State or socially sanctioned discrimination against people who are homosexual or who are labelled as homosexual takes place in many countries across the world. Many people who are subjected to homophobic bullying or violence may not even identify as gay or lesbian. Schoolboys who are called “sissy” or abused for “playing like a girl”; girls labelled as tomboys; transgender women and men abused or beaten for their gender identity – are all victims of homophobia.
The United Nations is being petitioned to make this day official. The day was endorsed by the European Parliament in January, when it passed a motion condemning homophobia. In the meantime, a wide number of events are taking place in other countries. In Canada, where the idea was launched, there is considerable public support. In the United Kingdom, a motion supporting the day has been tabled in the House of Commons, and a one-minute silence is being observed. In New Zealand unfortunately, IDAHO has received little publicity.
New Zealand has supported international attempts to fight discrimination against gay, lesbian, bisexual and transgender people. In 2005 New Zealand led a group of 33 countries in issuing a statement urging the United Nations Human Rights Commission to recognise sexual orientation as “a status protected against discrimination”, which it has still refused to do. The current government has done much to support minority communities over the last few years, and has generally supported positive human rights initiatives. We wish that they would always have the courage of their convictions and publicise such actions more widely than they did on this occasion.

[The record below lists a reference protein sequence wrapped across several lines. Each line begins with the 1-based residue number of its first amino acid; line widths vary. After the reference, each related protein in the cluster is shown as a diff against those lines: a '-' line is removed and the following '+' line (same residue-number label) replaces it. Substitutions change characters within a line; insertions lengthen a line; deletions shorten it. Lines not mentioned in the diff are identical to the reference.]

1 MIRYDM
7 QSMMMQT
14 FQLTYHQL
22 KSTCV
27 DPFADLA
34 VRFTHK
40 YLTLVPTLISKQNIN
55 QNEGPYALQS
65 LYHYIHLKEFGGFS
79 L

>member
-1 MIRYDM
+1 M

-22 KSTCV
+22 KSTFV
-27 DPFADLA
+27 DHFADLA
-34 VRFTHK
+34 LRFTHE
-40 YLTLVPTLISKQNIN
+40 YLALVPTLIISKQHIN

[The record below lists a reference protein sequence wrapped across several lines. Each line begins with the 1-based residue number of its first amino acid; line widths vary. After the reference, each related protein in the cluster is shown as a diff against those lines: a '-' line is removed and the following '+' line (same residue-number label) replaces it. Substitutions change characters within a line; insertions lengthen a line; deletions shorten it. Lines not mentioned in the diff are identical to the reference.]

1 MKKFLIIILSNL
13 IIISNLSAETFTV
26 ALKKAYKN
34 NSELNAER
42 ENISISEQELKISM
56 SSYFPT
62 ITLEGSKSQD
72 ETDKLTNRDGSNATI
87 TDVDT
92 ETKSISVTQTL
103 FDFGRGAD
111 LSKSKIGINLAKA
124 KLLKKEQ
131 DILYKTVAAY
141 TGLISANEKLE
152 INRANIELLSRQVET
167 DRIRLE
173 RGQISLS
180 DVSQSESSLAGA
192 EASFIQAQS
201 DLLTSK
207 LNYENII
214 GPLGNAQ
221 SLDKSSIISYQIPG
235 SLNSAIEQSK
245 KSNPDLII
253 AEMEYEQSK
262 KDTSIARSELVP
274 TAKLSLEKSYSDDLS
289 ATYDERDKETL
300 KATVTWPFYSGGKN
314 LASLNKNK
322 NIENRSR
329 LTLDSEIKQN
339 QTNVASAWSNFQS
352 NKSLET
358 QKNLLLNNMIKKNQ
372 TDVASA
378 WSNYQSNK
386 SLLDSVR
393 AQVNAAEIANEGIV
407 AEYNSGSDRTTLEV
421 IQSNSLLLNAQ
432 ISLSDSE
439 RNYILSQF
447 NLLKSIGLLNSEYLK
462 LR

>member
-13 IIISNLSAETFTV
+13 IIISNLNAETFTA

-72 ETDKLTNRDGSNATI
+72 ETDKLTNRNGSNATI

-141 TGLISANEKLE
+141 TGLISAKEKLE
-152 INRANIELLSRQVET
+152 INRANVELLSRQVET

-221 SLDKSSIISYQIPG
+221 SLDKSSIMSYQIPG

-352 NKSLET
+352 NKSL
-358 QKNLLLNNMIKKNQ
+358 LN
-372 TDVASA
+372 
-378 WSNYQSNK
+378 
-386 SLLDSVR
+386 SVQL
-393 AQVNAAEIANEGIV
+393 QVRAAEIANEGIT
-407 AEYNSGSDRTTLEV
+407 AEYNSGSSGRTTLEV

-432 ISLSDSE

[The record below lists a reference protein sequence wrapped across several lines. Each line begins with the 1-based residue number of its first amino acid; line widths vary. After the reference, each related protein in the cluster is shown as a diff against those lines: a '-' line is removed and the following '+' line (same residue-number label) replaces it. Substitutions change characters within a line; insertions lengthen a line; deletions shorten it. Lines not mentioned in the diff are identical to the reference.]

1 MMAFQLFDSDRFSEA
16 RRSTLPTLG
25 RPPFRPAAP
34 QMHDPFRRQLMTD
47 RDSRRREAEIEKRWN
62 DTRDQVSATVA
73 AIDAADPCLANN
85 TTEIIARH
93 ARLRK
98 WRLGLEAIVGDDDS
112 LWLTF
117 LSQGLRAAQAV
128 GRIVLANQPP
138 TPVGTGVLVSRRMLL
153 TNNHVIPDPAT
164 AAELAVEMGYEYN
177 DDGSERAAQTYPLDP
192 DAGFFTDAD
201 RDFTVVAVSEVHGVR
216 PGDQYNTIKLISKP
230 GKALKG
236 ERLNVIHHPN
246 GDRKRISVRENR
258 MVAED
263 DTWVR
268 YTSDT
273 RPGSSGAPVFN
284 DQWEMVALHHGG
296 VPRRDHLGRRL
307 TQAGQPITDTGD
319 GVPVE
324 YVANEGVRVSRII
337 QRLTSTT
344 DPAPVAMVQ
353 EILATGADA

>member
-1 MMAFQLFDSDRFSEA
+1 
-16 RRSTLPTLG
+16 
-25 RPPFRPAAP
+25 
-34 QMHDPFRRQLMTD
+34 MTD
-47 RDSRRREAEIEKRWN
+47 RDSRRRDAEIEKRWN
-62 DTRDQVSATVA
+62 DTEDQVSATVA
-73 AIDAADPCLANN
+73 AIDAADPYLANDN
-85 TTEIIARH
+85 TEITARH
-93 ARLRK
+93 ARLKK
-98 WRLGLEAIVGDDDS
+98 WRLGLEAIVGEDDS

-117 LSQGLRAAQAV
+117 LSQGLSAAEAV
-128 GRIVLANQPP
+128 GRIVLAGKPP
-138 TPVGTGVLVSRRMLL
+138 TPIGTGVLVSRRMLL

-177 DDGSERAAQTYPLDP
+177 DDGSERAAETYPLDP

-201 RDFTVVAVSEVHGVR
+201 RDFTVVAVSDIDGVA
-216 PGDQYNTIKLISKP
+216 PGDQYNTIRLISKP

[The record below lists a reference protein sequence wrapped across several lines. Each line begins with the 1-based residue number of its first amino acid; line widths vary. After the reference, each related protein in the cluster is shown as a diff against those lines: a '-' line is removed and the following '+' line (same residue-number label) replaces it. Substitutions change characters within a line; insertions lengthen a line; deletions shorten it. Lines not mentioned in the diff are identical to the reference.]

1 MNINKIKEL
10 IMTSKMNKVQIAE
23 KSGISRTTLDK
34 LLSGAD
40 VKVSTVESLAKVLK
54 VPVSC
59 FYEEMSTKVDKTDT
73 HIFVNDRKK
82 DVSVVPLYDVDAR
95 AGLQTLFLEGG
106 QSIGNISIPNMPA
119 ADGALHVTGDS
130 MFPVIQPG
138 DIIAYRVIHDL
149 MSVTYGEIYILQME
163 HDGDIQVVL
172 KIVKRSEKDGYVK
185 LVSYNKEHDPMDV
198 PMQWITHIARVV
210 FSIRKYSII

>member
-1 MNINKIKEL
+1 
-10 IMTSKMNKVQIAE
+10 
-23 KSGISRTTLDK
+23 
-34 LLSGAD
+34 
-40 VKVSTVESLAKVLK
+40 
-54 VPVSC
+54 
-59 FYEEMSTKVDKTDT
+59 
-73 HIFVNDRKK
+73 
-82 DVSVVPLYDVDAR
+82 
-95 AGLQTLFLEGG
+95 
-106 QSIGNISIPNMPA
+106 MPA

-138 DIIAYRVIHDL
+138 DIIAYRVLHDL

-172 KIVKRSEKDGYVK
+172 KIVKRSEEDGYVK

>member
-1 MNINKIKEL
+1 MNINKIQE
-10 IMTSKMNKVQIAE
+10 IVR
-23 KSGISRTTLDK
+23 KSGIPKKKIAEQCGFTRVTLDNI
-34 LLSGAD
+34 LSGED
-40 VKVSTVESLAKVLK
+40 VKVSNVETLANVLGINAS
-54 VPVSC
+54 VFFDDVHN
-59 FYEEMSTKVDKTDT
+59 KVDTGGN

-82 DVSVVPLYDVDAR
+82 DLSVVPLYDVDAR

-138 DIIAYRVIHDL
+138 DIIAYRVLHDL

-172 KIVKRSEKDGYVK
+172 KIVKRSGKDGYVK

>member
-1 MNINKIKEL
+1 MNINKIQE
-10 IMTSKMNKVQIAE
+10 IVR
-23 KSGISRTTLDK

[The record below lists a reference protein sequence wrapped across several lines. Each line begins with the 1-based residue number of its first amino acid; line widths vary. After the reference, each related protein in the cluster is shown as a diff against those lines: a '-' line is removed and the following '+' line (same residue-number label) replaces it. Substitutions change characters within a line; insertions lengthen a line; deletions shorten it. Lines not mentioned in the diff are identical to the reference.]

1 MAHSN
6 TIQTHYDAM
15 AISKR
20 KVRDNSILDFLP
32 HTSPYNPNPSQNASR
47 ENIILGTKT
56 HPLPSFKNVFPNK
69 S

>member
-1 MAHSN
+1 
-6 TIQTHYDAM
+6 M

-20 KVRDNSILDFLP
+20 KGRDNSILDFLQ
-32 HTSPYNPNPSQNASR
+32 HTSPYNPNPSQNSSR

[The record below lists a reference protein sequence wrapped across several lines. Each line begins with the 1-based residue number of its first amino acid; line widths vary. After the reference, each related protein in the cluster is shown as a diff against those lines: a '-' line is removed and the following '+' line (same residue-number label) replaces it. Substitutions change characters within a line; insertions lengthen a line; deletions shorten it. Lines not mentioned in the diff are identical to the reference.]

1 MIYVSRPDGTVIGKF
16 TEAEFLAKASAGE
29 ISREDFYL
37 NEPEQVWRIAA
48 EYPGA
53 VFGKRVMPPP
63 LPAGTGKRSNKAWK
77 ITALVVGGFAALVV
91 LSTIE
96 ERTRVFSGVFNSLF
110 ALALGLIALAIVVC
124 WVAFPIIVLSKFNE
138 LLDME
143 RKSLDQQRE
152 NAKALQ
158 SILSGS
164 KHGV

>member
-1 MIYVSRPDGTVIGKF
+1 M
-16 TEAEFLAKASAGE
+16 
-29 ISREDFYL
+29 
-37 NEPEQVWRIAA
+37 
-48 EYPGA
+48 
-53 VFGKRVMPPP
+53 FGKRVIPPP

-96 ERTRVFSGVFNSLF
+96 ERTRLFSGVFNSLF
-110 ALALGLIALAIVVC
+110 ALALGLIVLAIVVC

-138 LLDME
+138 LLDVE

Elsewhere things are very different. Homosexuality remains totally illegal in many countries across the world, punishable by a range of penalties, including in some cases death. This situation is prevalent in Africa and Asia, and to a lesser extent in the Pacific. In Fiji for example, gay men are still being arrested for consensual sex, even though the courts have ruled this law unconstitutional. Even in countries such as the United States, legally backed discrimination is on the increase. The legal recognition of same sex relationships in the US is strongly opposed by right-wing religious fundamentalists.
Allan- John Marsh of Gap says, “We in New Zealand can celebrate our legal rights in New Zealand, including recognition of our relationships, but GAP believes that we should support our brothers and sisters in other countries, who are often in terrible situations. We are supporters and members of the International Lesbian and Gay Association, ILGA, which is leading the international battle to end state-sanctioned discrimination. And while our situation is better, it is not perfect. Discrimination still exists in many areas, like the extent of homophobic bullying in our schools. Attempts to deal with this and other issues are frequently weakened by the demands that “people have a right to disapprove”. We believe that the exercise of that right of expression ignores the harm such attitude causes, especially to vulnerable young people. Every incident of homophobic violence against people who are seen as different is fuelled by hate speech.” Nobody should be able to cl
GAP hopes that New Zealanders will observe this International Day Against Homophobia, and continue along the path of ensuring that homosexual people here and throughout the world can live in freedom without fear.
The New Zealand led statement to the United Nations can be viewed at:
GAP – the Wellington Rainbow Network is a Wellington based group which provides a vehicle for social, political and business direction and networking within the gay, lesbian, bisexual and transgender communities.